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MEET THE GAMEKEEPER

Robert Hall, Head Gamekeeper at Houghton Hall Estate, North Norfolk


Game is the quintessential British ingredient, steeped in tradition. An ingredient that has a tendency to divide opinion. However, there is a new breed of game enthusiasts bringing it to the forefront of modern cookery. Why? Because it is both environmentally and economically sound, whilst being healthy and delicious.



Nowhere is the commitment to this sustainable food source more apparent than the Houghton Estate in North Norfolk where Head Gamekeeper, Robert Hall, is reaping the benefits of sympathetic organic land and game management. Ahead of our team away day at Houghton Hall Estate and our Field to Fork dinner at The Feathers we talk to Robert to gain some insight into managing a modern country estate.


If you could raise awareness for one thing that is important to our environmental future what would it be?


By starting at the very bottom of the food chain i.e making habitats good for plants and insects, the result is you’ll be rewarded with greater numbers of farmland birds and mammals. without the correct foundation you cannot expect to achieve the later. The production of all game and wildlife is dependent on the 3 legged stool analogy when good habitat is paired with good weather and good and sympathetic predator control you will achieve success, without one of the elements the stool will fall over.


What is the most rewarding part of being the Head Gamekeeper at Houghton?

This is a long term project that continually evolves, so to see game and wildlife respond directly to our efforts has definitely got to be the most rewarding part of the job.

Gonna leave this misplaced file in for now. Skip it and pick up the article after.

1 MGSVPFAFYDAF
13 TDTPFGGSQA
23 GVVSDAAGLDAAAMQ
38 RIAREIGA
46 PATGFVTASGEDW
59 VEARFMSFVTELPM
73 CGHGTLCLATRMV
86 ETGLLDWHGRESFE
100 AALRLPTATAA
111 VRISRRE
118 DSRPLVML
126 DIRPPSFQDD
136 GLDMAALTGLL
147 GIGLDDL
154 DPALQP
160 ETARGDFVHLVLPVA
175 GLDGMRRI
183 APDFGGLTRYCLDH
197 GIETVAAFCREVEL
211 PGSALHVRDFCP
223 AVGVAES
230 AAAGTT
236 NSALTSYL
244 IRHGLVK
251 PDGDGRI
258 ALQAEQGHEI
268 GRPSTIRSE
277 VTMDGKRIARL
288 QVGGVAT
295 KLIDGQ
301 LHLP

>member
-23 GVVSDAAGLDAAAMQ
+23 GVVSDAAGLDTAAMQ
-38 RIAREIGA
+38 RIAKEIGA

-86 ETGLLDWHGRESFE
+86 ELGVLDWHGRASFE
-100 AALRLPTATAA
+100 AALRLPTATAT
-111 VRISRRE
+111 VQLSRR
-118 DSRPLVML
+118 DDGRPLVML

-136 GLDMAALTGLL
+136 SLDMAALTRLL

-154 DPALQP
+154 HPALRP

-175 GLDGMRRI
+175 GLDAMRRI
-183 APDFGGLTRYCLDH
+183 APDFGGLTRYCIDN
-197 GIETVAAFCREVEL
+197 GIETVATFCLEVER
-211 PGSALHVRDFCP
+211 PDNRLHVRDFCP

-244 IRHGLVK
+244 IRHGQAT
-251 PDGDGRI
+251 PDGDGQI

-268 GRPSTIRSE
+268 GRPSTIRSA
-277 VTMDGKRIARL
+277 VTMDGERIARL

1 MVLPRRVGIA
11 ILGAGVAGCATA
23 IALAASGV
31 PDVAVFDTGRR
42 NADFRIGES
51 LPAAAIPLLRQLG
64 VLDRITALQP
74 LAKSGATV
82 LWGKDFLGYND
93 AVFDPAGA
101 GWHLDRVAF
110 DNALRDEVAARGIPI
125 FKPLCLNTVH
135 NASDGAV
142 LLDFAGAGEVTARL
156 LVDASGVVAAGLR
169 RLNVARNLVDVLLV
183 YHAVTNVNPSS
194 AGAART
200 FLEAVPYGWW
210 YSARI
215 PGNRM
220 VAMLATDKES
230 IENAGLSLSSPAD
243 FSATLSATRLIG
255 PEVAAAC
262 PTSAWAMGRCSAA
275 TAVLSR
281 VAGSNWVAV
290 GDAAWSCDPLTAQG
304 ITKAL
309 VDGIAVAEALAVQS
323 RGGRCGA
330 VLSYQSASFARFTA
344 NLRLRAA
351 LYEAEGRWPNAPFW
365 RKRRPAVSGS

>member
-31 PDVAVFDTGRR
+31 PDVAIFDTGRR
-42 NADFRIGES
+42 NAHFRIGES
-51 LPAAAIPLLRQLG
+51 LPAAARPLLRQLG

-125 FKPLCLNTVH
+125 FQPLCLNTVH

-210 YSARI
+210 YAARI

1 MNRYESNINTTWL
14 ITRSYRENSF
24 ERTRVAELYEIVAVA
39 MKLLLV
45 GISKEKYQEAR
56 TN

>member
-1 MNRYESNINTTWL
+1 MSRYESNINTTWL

What is the most challenging part of modern day game management on an estate like Houghton? Trying to maintain all the necessary requirements that game and wildlife need to thrive on a busy and diverse estate with lots of other enterprises, not at the expense of the other enterprises or at the expense of the game and wildlife. With added pressure from mankind and great numbers of predators.


"Communication and education are absolute keys to the future"



How important is the welfare of game animals and birds to you as a Gamekeeper?

It is number one, it is everything. Creating good habitats rich in food shelter and sanctuary, and eco systems which support abundant wildlife is paramount to their ultimate welfare. Equally providing good quality grazing for the deer herds and providing good winter forage for them which is grown on the estate, managing stocking densities.

Can you tell us about your most rewarding project that you have worked on in recent years that has benefited the estates ecosystems? The Grey partridge project is out a doubt the most rewarding as the benefits to game and other wildlife species has been simply amazing. Recording the highest beneficial insect numbers in the uk has allowed the farmland game bird and song bird populations to explode from corn buntings, yellow hammers , hedge sparrows , lapwings , oyster catchers, golden plovers, stone curlews and of course crucially pheasants and Grey partridges. Equally managing the deer park is very rewarding every year trying to improve the herds health and production.


Thank you to Robert Hall for sharing his insights and wisdom in all things game management.



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